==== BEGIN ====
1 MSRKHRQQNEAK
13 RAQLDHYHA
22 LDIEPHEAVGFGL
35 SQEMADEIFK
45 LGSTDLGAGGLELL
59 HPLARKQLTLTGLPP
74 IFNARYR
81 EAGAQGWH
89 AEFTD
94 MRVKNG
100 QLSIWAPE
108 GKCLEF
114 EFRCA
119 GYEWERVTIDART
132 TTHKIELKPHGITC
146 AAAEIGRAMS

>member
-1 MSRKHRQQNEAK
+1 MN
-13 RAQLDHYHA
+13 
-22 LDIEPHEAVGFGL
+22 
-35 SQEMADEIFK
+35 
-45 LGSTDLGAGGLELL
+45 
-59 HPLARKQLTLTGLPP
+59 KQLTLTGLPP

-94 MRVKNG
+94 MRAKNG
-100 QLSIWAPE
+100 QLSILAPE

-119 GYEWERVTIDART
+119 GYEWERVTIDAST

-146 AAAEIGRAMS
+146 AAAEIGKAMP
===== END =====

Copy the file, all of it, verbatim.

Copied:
1 MSRKHRQQNEAK
13 RAQLDHYHA
22 LDIEPHEAVGFGL
35 SQEMADEIFK
45 LGSTDLGAGGLELL
59 HPLARKQLTLTGLPP
74 IFNARYR
81 EAGAQGWH
89 AEFTD
94 MRVKNG
100 QLSIWAPE
108 GKCLEF
114 EFRCA
119 GYEWERVTIDART
132 TTHKIELKPHGITC
146 AAAEIGRAMS

>member
-1 MSRKHRQQNEAK
+1 MN
-13 RAQLDHYHA
+13 
-22 LDIEPHEAVGFGL
+22 
-35 SQEMADEIFK
+35 
-45 LGSTDLGAGGLELL
+45 
-59 HPLARKQLTLTGLPP
+59 KQLTLTGLPP

-94 MRVKNG
+94 MRAKNG
-100 QLSIWAPE
+100 QLSILAPE

-119 GYEWERVTIDART
+119 GYEWERVTIDAST

-146 AAAEIGRAMS
+146 AAAEIGKAMP